‘Everyone needs a home and deserves protection,’ sings Adrianne Lenker, vocalist and chief songwriter with the Brooklyn based roots collaborative Big Thief. Two Hands sits as a companion piece to this year’s earlier release U.F.O.F. However, where the former explores the expanse and wonder of space, this collection has been distilled into the very essence of the dirt beneath your feet, where home and mother earth are very much at the centre.

To help realise that sense of emotional grounding, the process of recording has been stripped back to the bare bones, captured practically live in El Paso’s desert studio Sonic Ranch. As a result, the album has a closeness and warmth that radiates inwards and allows us to experience real proximity to the work as if looking through a macro lens. From the delicate beginnings of Rock And Sing to the dark frontier drama of Cut My Hair we are grasped by the familiar but firm grip of needing to first belong in order to truly understand.

Recent single Forgotten Eyes is the perfect exponent of that live feel, straight ahead and raw, yet it is on the title track where we see the whole picture. The percussion shakes and fizzes into flame with Lenker’s voice quivering like birdsong atop guitarist Buck Meek’s crystalline picking and scalpel sharp string bends. Indeed, it’s worth noting that all but two of the tracks on here feature entirely live vocal takes, which sounds like she’s right there, singing at your elbow.

When things are at their most stripped back, as in the punchy, brooding rock of Shoulders, you get a clear insight into the process the band have gone through when approaching this project. Although Big Thief are broadly peripatetic as a group, the familial feel on the record is keenly perceived and adds a weight and an authenticity to their music which lifts everything well above the standard.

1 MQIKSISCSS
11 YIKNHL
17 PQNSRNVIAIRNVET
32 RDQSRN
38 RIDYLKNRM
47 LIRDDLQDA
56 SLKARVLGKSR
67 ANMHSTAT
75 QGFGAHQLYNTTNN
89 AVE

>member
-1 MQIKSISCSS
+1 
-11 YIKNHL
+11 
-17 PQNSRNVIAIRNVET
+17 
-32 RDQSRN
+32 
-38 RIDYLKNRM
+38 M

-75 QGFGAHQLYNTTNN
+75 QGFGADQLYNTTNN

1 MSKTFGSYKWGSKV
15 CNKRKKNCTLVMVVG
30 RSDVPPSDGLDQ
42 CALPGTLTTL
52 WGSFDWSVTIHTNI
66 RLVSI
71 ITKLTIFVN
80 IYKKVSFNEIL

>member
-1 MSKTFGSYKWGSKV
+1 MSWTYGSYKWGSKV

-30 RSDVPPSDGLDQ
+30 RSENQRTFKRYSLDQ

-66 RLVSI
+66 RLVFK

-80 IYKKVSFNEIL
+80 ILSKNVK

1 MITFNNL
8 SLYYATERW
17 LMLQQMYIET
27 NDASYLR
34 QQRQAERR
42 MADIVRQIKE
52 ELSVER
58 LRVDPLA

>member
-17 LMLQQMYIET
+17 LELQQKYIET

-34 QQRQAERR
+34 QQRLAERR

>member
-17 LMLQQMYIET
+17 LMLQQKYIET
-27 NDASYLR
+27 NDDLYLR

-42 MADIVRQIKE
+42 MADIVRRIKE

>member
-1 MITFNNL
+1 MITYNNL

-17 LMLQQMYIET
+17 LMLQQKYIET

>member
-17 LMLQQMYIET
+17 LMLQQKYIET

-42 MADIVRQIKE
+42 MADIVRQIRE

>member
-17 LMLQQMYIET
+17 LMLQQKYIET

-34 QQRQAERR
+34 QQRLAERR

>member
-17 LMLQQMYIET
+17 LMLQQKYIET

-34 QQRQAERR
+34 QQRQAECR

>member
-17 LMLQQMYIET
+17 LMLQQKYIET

The real strength of the album lies in matching such an intimate approach to songwriting and recording with a quietly furious questioning of where our collective responsibilities lie politically and globally. There is an incendiary depth to the lyrical content on album standout Not – ‘Not winning / Not the planet / Not spinning’ – with an escalating rage that growls in the throat, every syllable spat into the corners. When set side by side with the plucked sunset of the gorgeous vulpine love story Wolf, there is genuine prowling strength that emerges from just beyond the horizon, Lenker’s strangled howl spiralling skywards on the back of stunning acoustic guitar.

Later on, Replaced kicks through the desert scrub, shuffled and steady, evoking a moonlit walk in the brush amongst Meek’s cascading tremolo, the feeling of wide open space and endless terrain. Indeed, many of the tracks on here paint themselves filmically, conjuring up scenes of watching the band play through the frosted windows of a glowing cabin; you can almost smell the wood smoke as the music soaks into fabric of the room.

Two Hands is the moment where Big Thief make their most personal but powerful statement of intent. An album that attempts to understand the forces within us and around us and the need to ground ourselves before we take on the much larger challenges which lie ahead. It’s a significant message.